Experts advise sleep in running clothes – compression leggings and all – so nothing gets between you and the start of your morning run. And, as Tara Parker-Pope explains on the New York Times 7-Day Well Challenge blog, removing these types of obstacles makes it easier for you to achieve new health goals. But there was no way I was going to sleep in a sports bra or get out of bed before 7 in the morning to run.
The light bulb went on when the woman who runs my running group, Helen McCaffrey Birney, told us on Zoom that she he doesn’t always wear clean clothes to run. She wears her cute leggings with pockets again and no one notices.
Since the least I need during the pandemic is doing laundry (it comes second, very close behind taking care of dirty dishes), this has been a perfect way to do it. reduce friction and chores.
If you are okay with putting your used gear back on too, just make sure you put those dirty clothes somewhere in your room, maybe on a hanger so that sweat dries in time of the next workout. In the long run, you’ll need to wash your clothes before they start to announce themselves when someone enters the room; my experience is that it is probably after three sets.
For some people, running in a group can be motivating. Illustrative photo Shutterstock.
Don’t run fast
You may not consider yourself fast, but you are probably running faster than necessary. Do you find that you are moving more slowly than if you were walking? I slowed down more.
Do you feel like a turtle? Put the turtle in slow motion.
This way you will be able to run longer and the slower you go, the more attention you will be able to pay to your body. That pain in the shins is telling you something, but not necessarily that you have to stop running. Maybe you need it support the foot in another way Or try a different recovery stretch.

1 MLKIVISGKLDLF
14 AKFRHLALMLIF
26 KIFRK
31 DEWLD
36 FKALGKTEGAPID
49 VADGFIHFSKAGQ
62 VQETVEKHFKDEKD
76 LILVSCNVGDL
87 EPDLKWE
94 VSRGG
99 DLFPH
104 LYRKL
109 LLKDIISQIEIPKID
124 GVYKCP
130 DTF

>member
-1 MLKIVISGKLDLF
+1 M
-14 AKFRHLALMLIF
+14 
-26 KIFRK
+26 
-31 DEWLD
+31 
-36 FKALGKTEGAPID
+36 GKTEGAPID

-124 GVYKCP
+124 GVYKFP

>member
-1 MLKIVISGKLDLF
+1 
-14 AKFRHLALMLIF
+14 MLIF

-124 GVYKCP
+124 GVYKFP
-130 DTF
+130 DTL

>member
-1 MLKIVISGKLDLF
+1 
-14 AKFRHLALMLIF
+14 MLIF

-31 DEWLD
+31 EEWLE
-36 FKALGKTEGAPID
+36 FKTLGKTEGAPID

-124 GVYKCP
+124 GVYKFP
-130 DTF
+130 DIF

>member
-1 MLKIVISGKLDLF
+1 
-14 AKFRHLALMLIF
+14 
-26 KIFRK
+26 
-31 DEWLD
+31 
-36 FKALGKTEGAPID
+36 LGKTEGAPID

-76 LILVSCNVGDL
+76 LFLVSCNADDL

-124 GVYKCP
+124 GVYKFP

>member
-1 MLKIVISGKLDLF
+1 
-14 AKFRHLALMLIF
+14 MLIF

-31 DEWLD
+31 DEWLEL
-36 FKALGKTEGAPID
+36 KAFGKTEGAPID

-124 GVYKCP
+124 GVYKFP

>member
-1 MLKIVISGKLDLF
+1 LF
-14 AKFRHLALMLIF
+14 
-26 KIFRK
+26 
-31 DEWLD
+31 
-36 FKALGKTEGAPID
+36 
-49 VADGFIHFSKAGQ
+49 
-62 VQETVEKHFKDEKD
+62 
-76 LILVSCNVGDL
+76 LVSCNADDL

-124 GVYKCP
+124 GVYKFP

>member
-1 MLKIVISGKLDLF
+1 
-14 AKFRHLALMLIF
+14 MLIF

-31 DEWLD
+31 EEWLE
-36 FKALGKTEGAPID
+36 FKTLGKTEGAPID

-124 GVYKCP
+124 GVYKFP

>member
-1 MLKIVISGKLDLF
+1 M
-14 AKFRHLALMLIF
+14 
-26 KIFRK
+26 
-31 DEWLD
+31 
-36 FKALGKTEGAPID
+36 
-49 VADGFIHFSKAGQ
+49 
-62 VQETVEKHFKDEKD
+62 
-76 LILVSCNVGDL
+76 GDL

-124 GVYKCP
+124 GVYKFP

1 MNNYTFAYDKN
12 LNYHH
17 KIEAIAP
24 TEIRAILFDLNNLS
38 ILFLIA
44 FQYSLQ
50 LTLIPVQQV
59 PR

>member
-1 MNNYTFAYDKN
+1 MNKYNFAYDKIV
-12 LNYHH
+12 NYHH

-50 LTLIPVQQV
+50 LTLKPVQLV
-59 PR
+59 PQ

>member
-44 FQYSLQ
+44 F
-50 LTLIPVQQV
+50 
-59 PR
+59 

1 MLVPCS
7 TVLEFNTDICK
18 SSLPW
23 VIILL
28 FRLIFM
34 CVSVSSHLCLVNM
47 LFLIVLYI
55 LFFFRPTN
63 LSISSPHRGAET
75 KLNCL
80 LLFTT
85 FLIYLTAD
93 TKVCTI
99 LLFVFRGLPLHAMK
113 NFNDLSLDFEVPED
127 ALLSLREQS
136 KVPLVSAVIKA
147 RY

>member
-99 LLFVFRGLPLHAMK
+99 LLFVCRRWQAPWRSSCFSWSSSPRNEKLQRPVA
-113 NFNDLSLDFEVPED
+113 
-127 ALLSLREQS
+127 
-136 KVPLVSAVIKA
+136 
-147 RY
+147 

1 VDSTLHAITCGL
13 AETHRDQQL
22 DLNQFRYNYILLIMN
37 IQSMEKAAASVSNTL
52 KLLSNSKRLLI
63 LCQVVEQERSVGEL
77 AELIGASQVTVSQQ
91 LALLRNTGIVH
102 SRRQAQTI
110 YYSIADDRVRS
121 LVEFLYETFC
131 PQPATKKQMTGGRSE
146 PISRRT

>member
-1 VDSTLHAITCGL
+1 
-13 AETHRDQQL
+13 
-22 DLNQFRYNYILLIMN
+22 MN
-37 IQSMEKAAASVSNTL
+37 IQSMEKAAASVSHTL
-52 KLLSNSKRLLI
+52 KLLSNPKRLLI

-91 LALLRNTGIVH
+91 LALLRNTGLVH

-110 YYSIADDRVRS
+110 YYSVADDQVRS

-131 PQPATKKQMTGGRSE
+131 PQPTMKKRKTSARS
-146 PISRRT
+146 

As an added bonus, you will also learn to orient yourself when running slowly. “Running was my GPS,” Coffey tells me.
When the filmmaker goes for a group run in New York, the goal is never to go fast; is to see the city. With the great orientation problems, walking my small suburb has finally allowed me to know which street to take to get to my children’s drawing classes.
Find your slow buddies to run
Finding a cool community like Coffey’s “run gang” near you can be a blast. It will make you meet goals without you entering to compete. And for some, having such a group to run in person it is motivating simply because it is a social thing.
Although if you are like me and run with others adds more pressure To do your thing, join virtually. Join a group of online brokers to see if it inspires you to read the experiences of others.
Helen McCaffrey Birney, who is also the CEO of Cultivate Health Coaching, says there are people on her Facebook group who pass two years before deciding to start to really run.
Through Run Across America, a site that Helen launched last year, you can join virtual races with someone to accompany you or a team that raises money for non-profit organizations and follow your progress towards a certain goal. You can even get one “sweaty selfie” with the app every time you finish running.
For Helen, taking that photo is key. When he moved his show to the internet, he started asking everyone to share photos by posting them after he finished running. Now the group feed is filled with mixed photos of women like me. We proudly post the photos, and the likes and congratulatory comments they start happening right away. That camaraderie attitude may well be the biggest motivation I’ve found thus far.
Ready to go? Find someone to help you meet your goals responsibly, listen to upbeat coaches, think positive, and take a picture of yourself in your laundry. Then we can all go back to being our most sarcastic, non-sporty selves.
By Farah Miller © The New York Times
Translation: Román García Azcárate